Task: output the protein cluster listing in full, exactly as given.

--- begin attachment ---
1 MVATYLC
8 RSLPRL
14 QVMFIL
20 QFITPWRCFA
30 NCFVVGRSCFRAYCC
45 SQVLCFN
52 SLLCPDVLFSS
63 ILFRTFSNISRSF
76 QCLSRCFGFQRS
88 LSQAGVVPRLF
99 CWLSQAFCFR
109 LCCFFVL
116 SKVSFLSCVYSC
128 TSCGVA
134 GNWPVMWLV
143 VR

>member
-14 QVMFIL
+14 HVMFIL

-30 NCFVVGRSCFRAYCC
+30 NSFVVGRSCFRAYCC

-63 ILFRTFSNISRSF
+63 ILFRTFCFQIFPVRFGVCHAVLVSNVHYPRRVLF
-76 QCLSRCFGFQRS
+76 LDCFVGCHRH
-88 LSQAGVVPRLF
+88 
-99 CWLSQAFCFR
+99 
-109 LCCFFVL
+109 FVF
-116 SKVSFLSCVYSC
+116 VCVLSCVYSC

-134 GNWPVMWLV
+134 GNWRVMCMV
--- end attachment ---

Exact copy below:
1 MVATYLC
8 RSLPRL
14 QVMFIL
20 QFITPWRCFA
30 NCFVVGRSCFRAYCC
45 SQVLCFN
52 SLLCPDVLFSS
63 ILFRTFSNISRSF
76 QCLSRCFGFQRS
88 LSQAGVVPRLF
99 CWLSQAFCFR
109 LCCFFVL
116 SKVSFLSCVYSC
128 TSCGVA
134 GNWPVMWLV
143 VR

>member
-14 QVMFIL
+14 HVMFIL

-30 NCFVVGRSCFRAYCC
+30 NSFVVGRSCFRAYCC

-63 ILFRTFSNISRSF
+63 ILFRTFCFQIFPVRFGVCHAVLVSNVHYPRRVLF
-76 QCLSRCFGFQRS
+76 LDCFVGCHRH
-88 LSQAGVVPRLF
+88 
-99 CWLSQAFCFR
+99 
-109 LCCFFVL
+109 FVF
-116 SKVSFLSCVYSC
+116 VCVLSCVYSC

-134 GNWPVMWLV
+134 GNWRVMCMV